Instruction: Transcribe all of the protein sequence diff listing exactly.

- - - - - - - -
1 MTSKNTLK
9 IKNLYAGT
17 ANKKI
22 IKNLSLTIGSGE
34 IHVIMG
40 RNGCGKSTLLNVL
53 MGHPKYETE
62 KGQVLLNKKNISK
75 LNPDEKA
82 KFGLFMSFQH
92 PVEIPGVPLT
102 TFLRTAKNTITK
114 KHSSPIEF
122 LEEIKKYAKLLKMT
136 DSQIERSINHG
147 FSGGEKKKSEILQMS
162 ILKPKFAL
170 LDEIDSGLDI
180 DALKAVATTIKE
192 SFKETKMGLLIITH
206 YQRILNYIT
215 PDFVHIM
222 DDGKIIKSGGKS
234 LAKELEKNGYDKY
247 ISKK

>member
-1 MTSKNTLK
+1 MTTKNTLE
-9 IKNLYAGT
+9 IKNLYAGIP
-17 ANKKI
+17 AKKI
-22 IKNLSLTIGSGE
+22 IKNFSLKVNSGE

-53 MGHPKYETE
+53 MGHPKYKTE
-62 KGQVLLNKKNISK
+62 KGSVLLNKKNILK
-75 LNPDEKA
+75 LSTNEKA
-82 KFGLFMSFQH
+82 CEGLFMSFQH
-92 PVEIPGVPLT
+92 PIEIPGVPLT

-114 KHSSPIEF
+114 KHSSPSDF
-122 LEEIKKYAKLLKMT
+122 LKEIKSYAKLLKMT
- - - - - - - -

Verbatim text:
1 MTSKNTLK
9 IKNLYAGT
17 ANKKI
22 IKNLSLTIGSGE
34 IHVIMG
40 RNGCGKSTLLNVL
53 MGHPKYETE
62 KGQVLLNKKNISK
75 LNPDEKA
82 KFGLFMSFQH
92 PVEIPGVPLT
102 TFLRTAKNTITK
114 KHSSPIEF
122 LEEIKKYAKLLKMT
136 DSQIERSINHG
147 FSGGEKKKSEILQMS
162 ILKPKFAL
170 LDEIDSGLDI
180 DALKAVATTIKE
192 SFKETKMGLLIITH
206 YQRILNYIT
215 PDFVHIM
222 DDGKIIKSGGKS
234 LAKELEKNGYDKY
247 ISKK

>member
-1 MTSKNTLK
+1 MTTKNTLE
-9 IKNLYAGT
+9 IKNLYAGIP
-17 ANKKI
+17 AKKI
-22 IKNLSLTIGSGE
+22 IKNFSLKVNSGE

-53 MGHPKYETE
+53 MGHPKYKTE
-62 KGQVLLNKKNISK
+62 KGSVLLNKKNILK
-75 LNPDEKA
+75 LSTNEKA
-82 KFGLFMSFQH
+82 CEGLFMSFQH
-92 PVEIPGVPLT
+92 PIEIPGVPLT

-114 KHSSPIEF
+114 KHSSPSDF
-122 LEEIKKYAKLLKMT
+122 LKEIKSYAKLLKMT